Way back in 2012, the owner of Masterpiece Cakeshop in Colorado refused to make a wedding cake for a gay couple, David Mullins and Charlie Craig. The Supreme Court is expected to rule on this very soon.
Three other cases will heavily influence this decision:
Newman v. Piggie Park Enterprises, Inc., a 1968 ruling which included a footnote that called a restaurant owner’s claim that religious freedom gave him the right to refuse service to some African American customers “patently frivolous”;
Obergefell v. Hodges which made same-sex marriage legal in the U.S. in 2015;
And a nearly identical case:
Department of Fair Employment and Housing v. Cathy’s Creations, Inc., where a California judge ruled in favor of allowing a bakery owner to refuse to make a wedding cake for a gay couple on the basis of her religious beliefs.
How do you see this case?
One — The owner of Masterpiece Cakeshop should be able to refuse making a wedding cake for a couple whose sexual orientation defies the owner’s religious beliefs.
Two — The owner’s wedding cake service falls under the overall basic services of his operation, which means he must offer such service to every customer.
The bakery owner’s argument is that being forced to create something that amounts to “art”, via the personal expression that making a wedding cake represents, goes against his right to free speech.
“You have a view that a cake can be speech because it involves great skill and artistry. And I guess I’m wondering, if that’s the case, you know, how do you draw a line? How do you decide, oh, of course, the chef and the baker are on one side … versus the hairstylist or the makeup artist? I mean, where would you put a tailor, a tailor who makes a wonderful suit of clothes? Where does that come in?”
— Supreme Court Justice Elena Kagan
And on the other side:
“Tolerance is essential in a free society…And tolerance is most meaningful when it’s mutual. It seems to me that the state in its position here has been neither tolerant nor respectful of [the bakery owner’s] religious beliefs.”
— Supreme Court Justice Anthony Kennedy
Many questions involving the law are fairly cut and dry: Is it wrong to murder someone? A majority of people from most demographics would agree. There may be circumstances that mitigate the level of punishment we deem necessary, but everyone generally feels the same.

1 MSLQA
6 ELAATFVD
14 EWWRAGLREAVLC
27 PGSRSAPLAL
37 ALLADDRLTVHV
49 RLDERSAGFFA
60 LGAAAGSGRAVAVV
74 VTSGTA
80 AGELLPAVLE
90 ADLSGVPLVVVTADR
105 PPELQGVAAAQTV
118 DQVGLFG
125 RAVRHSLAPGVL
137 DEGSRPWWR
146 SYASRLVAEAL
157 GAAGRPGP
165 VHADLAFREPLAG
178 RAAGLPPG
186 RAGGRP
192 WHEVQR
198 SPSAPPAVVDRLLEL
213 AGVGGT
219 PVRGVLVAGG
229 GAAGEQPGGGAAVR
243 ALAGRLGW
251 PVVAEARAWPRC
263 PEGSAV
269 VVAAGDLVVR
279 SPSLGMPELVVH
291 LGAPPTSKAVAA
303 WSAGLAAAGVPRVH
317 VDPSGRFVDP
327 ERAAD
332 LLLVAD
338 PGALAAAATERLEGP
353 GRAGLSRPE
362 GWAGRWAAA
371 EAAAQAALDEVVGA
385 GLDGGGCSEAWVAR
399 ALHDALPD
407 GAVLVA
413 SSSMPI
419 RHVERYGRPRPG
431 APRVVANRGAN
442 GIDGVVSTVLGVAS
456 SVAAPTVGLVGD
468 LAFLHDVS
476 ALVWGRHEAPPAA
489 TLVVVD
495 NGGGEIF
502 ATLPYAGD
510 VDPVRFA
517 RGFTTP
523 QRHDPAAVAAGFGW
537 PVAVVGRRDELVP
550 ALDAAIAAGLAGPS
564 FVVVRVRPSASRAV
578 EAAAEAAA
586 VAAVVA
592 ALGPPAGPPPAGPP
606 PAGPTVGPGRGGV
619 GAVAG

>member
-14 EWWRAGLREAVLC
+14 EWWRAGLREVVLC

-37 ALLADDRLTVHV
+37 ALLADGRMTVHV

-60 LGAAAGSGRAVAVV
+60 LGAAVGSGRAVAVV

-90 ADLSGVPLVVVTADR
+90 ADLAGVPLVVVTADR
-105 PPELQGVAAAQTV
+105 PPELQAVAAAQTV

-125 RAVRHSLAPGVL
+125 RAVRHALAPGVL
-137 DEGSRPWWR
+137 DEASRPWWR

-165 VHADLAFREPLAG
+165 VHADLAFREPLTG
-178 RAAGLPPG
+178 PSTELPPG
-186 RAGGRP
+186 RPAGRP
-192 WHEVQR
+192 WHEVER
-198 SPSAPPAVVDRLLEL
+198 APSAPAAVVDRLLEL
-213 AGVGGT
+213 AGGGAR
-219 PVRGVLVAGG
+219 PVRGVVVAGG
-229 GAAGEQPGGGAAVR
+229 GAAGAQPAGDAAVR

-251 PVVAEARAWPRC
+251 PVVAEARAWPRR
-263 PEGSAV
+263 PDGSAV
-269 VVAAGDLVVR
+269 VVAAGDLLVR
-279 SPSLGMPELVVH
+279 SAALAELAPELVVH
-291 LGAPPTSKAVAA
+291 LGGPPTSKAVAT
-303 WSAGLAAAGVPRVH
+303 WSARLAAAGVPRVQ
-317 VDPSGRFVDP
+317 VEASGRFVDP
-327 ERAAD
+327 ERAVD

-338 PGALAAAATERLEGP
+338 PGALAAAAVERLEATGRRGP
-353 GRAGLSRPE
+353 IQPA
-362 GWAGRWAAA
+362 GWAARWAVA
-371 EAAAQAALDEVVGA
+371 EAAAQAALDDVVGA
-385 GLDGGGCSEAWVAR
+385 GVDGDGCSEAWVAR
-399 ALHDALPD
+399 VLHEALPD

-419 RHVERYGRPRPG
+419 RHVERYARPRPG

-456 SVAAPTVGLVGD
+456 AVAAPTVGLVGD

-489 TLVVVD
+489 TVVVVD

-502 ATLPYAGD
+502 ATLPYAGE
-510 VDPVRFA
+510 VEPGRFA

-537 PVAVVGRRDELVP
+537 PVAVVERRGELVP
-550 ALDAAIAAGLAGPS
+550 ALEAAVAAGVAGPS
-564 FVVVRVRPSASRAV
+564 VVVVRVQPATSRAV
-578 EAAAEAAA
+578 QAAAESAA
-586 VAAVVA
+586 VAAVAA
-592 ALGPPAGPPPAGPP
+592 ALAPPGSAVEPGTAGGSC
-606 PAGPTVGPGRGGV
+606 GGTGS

Cases involving our Bill of Rights often also fall into very binary right-or-wrong scenarios. However, things become murky as soon as more than one of those basic rights become intertwined. Those basic rights, guaranteed by the First Amendment, are freedom of speech, religion, petition, press and assembly. Further amendments to the Constitution provide for the right to bear arms, protect from unreasonable search and seizure, guarantee a fair trial by jury, and on and on. The 15th and 19th amendments, in particular, apply to cases such as the subject of this article: our citizens’ rights are not to be withheld due to their race, religion or gender.
In the Masterpiece Cakeshop case, freedom of religion and freedom of speech collide with those later amendments. One ruling conflicts with the First Amendment, while the other ruling would conflict with the 14th Amendment’s protection of citizens from having their basic rights restricted by a state.
National legal director at the ACLU David Cole said in a statement:
“A decision against Charlie and Dave would allow businesses across the country to argue that they too can refuse service based on who the customer is. As we argued in court today, the justices have an obligation to defend the principle of equal dignity under the law for all Americans — including Dave and Charlie.”
No matter whose side the Court ultimately rules in favor of, the implications are profound and could influence Constitutional law for years, if not decades. In one instance, the result forces someone to do something that violates one or more of their freedoms. In the other, a larger door is opened to allow more reasons for business owners to refuse service to segments of the population.
Both rulings have negative moral AND constitutional implications.
Perhaps law should be written to allow business owners this right of discrimination in specific circumstances based on other rights, so long as such discrimination is advertised publicly. While unsavory to all sides, this would allow people to make decisions on what businesses to support based on the businesses’ advertised policies. This transparency has the added bonus of not trampling any rights. Charlie and Dave would have been looking for bakeries and saw the notice that Masterpiece Cakeshop “chooses not to bake specifically for LGBTQ clients”, and they would have chosen to shop somewhere else.
One reader pointed out that if the bakery owner refused to do work for customers of a certain race (on the basis of freedom of religion and/or speech/expression) that the case would be laughed out of court. That is quite possible. In either circumstance, however, wouldn’t the potential customer rather know ahead of time where the business proprietor’s beliefs fell, so that they could choose to NOT shop there?
Is a lasting compromise even possible when rights collide?
Thank you for reading and sharing.